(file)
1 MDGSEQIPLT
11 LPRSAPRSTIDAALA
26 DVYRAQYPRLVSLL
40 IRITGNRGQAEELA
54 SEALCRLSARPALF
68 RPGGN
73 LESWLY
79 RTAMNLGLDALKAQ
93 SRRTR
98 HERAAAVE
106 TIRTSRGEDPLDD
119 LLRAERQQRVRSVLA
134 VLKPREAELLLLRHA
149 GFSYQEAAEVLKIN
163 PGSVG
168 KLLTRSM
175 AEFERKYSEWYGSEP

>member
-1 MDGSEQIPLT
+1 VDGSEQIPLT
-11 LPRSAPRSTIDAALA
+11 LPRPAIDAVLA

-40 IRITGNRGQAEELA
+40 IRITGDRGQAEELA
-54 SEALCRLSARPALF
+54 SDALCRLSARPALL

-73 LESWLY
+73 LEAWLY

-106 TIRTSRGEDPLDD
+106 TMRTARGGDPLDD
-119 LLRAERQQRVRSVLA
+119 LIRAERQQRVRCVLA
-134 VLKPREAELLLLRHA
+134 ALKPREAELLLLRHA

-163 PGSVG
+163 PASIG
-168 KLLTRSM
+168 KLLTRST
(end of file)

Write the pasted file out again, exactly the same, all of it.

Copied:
1 MDGSEQIPLT
11 LPRSAPRSTIDAALA
26 DVYRAQYPRLVSLL
40 IRITGNRGQAEELA
54 SEALCRLSARPALF
68 RPGGN
73 LESWLY
79 RTAMNLGLDALKAQ
93 SRRTR
98 HERAAAVE
106 TIRTSRGEDPLDD
119 LLRAERQQRVRSVLA
134 VLKPREAELLLLRHA
149 GFSYQEAAEVLKIN
163 PGSVG
168 KLLTRSM
175 AEFERKYSEWYGSEP

>member
-1 MDGSEQIPLT
+1 VDGSEQIPLT
-11 LPRSAPRSTIDAALA
+11 LPRPAIDAVLA

-40 IRITGNRGQAEELA
+40 IRITGDRGQAEELA
-54 SEALCRLSARPALF
+54 SDALCRLSARPALL

-73 LESWLY
+73 LEAWLY

-106 TIRTSRGEDPLDD
+106 TMRTARGGDPLDD
-119 LLRAERQQRVRSVLA
+119 LIRAERQQRVRCVLA
-134 VLKPREAELLLLRHA
+134 ALKPREAELLLLRHA

-163 PGSVG
+163 PASIG
-168 KLLTRSM
+168 KLLTRST